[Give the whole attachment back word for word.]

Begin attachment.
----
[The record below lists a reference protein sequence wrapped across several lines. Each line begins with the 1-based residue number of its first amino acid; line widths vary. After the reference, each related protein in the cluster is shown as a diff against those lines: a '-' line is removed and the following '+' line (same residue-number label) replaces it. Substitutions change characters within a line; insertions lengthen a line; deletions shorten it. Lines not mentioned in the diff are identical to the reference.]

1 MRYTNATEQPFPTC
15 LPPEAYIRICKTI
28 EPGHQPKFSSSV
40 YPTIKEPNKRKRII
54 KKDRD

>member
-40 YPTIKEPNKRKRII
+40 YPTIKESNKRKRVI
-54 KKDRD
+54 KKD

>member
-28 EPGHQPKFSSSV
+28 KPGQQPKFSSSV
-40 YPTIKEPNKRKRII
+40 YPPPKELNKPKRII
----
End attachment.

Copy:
[The record below lists a reference protein sequence wrapped across several lines. Each line begins with the 1-based residue number of its first amino acid; line widths vary. After the reference, each related protein in the cluster is shown as a diff against those lines: a '-' line is removed and the following '+' line (same residue-number label) replaces it. Substitutions change characters within a line; insertions lengthen a line; deletions shorten it. Lines not mentioned in the diff are identical to the reference.]

1 MRYTNATEQPFPTC
15 LPPEAYIRICKTI
28 EPGHQPKFSSSV
40 YPTIKEPNKRKRII
54 KKDRD

>member
-40 YPTIKEPNKRKRII
+40 YPTIKESNKRKRVI
-54 KKDRD
+54 KKD

>member
-28 EPGHQPKFSSSV
+28 KPGQQPKFSSSV
-40 YPTIKEPNKRKRII
+40 YPPPKELNKPKRII